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Why L' Hospital's rule cannot apply directly for sequence

  1. May 9, 2013 #1
    1. The problem statement, all variables and given/known data

    Well, this thread is purposely to clarify my question on the use of L'Hospital's rule for sequence.
    As I have read from the calculus book, the sequence can be defined such that f:N → ℝ with function f(n)= an where n inside natural numbers,N.

    So, we cannot apply L' Hospital rule directly is because the function above is discontinuous on natural numbers and then not differentiable?

    2. Relevant equations

    When we plot the graph f(n) versus n, we don't have a continuous graph. Is this mean discontinuous?


    3. The attempt at a solution
     
  2. jcsd
  3. May 9, 2013 #2

    Mark44

    Staff: Mentor

    The graph of a sequence represents a discrete (separated) set of points. The graph is discontinuous, which is a synonym for not continuous. A function that isn't continuous is also not differentiable. However, you can often extend the sequence to a function that is continuous and differentiable.
     
  4. May 9, 2013 #3
    Thanks for your prompt reply. I think I can understand after looking at your explanation.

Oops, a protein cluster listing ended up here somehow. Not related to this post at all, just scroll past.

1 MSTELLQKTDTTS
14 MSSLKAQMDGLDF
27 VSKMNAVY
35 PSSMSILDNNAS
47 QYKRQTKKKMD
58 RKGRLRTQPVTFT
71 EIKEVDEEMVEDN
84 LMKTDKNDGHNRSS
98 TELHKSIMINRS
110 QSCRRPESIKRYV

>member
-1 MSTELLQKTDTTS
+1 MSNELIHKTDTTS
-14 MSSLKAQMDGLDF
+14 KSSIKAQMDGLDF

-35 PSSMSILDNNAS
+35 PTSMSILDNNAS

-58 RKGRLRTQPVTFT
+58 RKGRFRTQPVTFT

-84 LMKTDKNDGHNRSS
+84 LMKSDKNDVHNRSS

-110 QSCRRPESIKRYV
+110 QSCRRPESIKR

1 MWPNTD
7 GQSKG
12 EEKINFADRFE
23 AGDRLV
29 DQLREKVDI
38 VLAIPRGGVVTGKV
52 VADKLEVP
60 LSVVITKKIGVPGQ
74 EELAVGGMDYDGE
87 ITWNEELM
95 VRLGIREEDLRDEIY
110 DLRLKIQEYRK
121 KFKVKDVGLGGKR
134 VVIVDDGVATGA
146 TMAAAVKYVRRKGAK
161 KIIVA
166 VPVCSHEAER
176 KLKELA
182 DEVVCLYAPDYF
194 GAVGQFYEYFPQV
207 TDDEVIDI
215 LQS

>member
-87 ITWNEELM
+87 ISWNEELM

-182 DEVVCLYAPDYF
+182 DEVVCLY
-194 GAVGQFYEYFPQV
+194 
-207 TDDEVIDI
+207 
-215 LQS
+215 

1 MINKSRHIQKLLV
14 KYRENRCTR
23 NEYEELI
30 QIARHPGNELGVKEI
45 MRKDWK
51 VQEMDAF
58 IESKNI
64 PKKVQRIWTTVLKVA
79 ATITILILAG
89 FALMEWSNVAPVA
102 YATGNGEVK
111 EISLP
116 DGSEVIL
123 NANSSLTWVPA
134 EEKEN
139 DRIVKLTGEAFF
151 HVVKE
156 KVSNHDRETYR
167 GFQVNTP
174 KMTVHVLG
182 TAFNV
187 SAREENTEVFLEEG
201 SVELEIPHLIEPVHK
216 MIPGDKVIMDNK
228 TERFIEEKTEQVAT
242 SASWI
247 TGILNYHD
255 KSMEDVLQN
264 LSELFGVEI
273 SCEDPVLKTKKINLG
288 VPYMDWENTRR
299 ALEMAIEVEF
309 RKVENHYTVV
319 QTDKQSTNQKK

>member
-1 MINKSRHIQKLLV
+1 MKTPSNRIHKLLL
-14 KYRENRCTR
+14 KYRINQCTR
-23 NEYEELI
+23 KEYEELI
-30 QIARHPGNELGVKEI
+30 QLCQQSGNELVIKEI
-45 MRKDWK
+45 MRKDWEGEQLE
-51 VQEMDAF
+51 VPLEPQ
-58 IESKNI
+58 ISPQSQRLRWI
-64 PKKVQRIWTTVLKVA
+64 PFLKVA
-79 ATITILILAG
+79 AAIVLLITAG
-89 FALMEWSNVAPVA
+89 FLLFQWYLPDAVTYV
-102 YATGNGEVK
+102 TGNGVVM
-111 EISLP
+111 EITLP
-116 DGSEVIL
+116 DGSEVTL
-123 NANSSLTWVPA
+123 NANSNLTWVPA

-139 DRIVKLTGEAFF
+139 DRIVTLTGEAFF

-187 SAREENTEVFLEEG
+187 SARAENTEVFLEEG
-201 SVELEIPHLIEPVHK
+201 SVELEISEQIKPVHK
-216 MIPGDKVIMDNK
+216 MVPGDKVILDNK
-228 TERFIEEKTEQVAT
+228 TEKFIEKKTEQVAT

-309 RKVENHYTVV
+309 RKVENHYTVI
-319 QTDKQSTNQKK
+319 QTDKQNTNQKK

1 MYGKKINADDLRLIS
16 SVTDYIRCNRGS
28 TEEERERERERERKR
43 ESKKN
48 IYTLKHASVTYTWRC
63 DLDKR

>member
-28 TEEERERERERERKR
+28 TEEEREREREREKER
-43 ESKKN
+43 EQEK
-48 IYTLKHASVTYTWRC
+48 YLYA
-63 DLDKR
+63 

5. May 9, 2013 #4

    HallsofIvy

    User Avatar
    Staff Emeritus
    Science Advisor

    If you have, for example, [itex]\lim_{n\to\infty}\frac{3n^2+ 3n-1}{5n^2- 5n+ 2}[/itex], then you can use L'hopital's rule. [itex]\lim_{x\to\infty} f(x)= a[/itex] if and only if [itex]\lim_{n\to\infty} f(x_n)= a[/itex] for every sequence [itex]x_n[/itex] such that [itex]x_n[/itex] that goes to infinity.

    So if you have a sequence that can be written as a continous function (by allowing n to have any real number as a value rather than only integer values) then you can use L'Hopital's rule. On the other hand, things that cannot be extended to all real numbers, such as "n!", cannot be (easily) extended to real variables, cannot be done that way.

    (n! can be extended to the "gamma function" but trying to apply L'Hopital's rule to that is likely to be exteremely difficult.)
     
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